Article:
Advanced Ovarian Cancer: Does Adding HIPEC to Cytoreductive Surgery Improve Outcomes?
Posted: Wednesday, November 4, 2020
According to research published in JAMA Network Open, hyperthermic intraperitoneal chemotherapy (HIPEC) in addition to primary cytoreductive surgery may be beneficial for patients with stage III epithelial ovarian cancer. Jiahong Wang, MD, of Guangzhou Medical University in China, and colleagues found that, when paired with cytoreductive surgery, HIPEC was associated with improvement in long-term survival.
Conducted from January 2010 to May 2017, the cohort study included 584 patients with stage III epithelial ovarian cancer who underwent primary cytoreductive surgery either alone (27.2%) or in conjunction with HIPEC (72.8%). Patients in the chemotherapy group experienced superior median overall survival (49.8 months vs. 34.0 months; 95% confidence interval [CI] = 28.9–41.5 months) and superior 3-year overall survival (60.3% vs. 49.5%; 95% CI = 41.0%–57.4%).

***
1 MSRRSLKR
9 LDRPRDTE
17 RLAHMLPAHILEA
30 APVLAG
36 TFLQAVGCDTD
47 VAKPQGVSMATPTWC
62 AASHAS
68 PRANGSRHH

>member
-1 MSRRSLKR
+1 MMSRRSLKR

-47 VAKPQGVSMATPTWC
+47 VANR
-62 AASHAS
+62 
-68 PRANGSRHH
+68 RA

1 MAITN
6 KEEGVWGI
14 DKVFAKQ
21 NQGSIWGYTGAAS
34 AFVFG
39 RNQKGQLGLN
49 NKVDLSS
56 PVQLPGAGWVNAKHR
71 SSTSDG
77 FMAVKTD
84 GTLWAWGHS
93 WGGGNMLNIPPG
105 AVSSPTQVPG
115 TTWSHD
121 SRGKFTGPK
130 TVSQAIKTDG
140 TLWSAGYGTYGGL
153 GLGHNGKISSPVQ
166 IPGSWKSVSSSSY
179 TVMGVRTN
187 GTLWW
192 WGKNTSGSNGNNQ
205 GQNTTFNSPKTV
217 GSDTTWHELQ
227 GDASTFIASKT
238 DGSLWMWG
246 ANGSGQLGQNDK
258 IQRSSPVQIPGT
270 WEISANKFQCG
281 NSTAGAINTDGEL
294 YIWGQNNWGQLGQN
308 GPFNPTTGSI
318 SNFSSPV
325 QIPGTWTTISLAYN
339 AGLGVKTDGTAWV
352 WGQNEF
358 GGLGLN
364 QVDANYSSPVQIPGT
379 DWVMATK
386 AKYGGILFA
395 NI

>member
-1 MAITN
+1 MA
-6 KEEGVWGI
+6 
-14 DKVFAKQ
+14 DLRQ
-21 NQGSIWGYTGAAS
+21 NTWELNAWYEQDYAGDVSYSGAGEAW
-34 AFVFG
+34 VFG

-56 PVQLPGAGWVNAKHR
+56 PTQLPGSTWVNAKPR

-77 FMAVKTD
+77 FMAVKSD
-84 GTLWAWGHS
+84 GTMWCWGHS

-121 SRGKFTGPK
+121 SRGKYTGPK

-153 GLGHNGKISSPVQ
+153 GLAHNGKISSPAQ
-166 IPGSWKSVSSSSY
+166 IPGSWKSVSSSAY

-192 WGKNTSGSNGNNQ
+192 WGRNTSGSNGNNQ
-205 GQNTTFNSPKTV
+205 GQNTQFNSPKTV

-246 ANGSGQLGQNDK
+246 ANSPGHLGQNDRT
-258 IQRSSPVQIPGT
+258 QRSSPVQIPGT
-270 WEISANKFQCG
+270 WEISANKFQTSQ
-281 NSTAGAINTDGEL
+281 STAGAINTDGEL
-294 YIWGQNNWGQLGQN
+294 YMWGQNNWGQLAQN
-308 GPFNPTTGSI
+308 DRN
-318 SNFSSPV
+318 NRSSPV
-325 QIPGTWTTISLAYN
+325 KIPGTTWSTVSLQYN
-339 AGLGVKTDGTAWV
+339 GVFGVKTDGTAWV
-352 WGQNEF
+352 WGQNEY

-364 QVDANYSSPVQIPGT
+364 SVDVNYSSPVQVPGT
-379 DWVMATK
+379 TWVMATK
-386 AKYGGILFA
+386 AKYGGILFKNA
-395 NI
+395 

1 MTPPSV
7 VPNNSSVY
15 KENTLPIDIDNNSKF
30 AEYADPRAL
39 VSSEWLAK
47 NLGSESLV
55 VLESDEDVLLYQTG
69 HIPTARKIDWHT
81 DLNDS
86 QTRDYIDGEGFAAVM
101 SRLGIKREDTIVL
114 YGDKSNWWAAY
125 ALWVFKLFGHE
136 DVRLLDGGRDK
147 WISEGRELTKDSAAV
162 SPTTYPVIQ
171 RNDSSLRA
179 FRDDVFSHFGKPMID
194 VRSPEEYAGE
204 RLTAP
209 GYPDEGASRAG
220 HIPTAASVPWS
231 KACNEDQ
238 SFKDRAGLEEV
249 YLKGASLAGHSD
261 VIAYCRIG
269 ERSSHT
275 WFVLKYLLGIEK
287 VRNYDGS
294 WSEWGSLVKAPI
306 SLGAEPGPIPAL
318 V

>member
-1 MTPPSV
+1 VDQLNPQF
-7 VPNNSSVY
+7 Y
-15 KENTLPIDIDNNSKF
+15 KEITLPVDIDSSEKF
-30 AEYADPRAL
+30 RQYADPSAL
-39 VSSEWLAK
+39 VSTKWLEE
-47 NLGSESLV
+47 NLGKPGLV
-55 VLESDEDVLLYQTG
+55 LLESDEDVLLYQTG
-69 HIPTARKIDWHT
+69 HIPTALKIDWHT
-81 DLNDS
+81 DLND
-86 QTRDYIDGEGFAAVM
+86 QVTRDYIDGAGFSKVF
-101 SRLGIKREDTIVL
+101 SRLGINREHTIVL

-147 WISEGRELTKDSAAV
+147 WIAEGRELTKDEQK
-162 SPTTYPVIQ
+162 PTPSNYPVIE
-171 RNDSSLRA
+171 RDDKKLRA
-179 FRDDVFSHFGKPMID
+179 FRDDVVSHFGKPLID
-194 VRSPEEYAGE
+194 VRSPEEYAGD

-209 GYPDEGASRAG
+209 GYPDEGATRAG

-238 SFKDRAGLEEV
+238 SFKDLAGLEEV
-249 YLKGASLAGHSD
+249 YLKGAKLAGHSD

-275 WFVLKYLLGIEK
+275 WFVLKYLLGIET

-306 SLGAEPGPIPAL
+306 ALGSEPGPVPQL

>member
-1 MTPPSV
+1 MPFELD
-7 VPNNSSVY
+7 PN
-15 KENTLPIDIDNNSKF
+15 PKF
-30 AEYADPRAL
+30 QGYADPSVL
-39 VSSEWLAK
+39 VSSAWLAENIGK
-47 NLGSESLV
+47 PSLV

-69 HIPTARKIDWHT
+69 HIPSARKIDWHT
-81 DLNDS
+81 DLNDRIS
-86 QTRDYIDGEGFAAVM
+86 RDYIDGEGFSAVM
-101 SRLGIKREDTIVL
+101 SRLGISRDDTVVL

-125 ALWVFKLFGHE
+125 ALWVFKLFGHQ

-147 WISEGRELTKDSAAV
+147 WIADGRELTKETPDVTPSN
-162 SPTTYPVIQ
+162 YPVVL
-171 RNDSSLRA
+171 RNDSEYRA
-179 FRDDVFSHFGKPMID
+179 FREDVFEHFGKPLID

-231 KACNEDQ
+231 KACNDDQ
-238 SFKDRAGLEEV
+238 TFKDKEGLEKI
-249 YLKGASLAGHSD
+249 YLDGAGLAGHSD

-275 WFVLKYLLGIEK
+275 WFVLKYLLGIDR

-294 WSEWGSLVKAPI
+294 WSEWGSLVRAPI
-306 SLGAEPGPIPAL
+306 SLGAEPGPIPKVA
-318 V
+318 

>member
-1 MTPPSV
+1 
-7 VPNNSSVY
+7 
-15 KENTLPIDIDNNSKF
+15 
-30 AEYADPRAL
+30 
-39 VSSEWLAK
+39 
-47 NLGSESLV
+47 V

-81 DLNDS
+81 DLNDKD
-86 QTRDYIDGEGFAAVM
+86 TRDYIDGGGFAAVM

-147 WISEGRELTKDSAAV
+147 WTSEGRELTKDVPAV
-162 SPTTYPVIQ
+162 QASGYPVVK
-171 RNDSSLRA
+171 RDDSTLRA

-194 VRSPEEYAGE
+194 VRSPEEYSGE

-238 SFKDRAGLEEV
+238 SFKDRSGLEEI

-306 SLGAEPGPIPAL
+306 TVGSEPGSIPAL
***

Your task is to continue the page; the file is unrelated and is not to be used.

These results were consistent with survival outcomes for subgroups stratified by completeness of surgery, where patients undergoing chemotherapy achieved significantly better survival outcomes than did those undergoing surgery alone. However, the margin for superiority in the 3-year survival rates within the incomplete-surgery subgroup was slimmer by comparison. Complete surgery was defined as residual disease measuring up to 1 cm in diameter; incomplete surgery was defined as the presence of one or more residual nodules measuring more than 1 cm in diameter.
Within the complete-surgery subgroup, patients receiving chemotherapy experienced superior median overall survival (53.9 months vs. 42.3 months; 95% CI = 31.1–59.3 months; P = .02) and superior 3-year overall survival (65.9% vs. 55.4%; 95% CI = 44.7%–64.8%; P = .04). Patients in the incomplete-surgery subgroup who received chemotherapy also experienced superior median overall survival (29.2 months vs. 19.9 months; 95% CI = 11.6–39.1 months; P = .03) and 3-year overall survival (44.3% vs. 36.7%; 95% CI = 23.4%–50.1%; P = .19) than did those not receiving chemotherapy.
Disclosure: The study authors reported no conflicts of interest.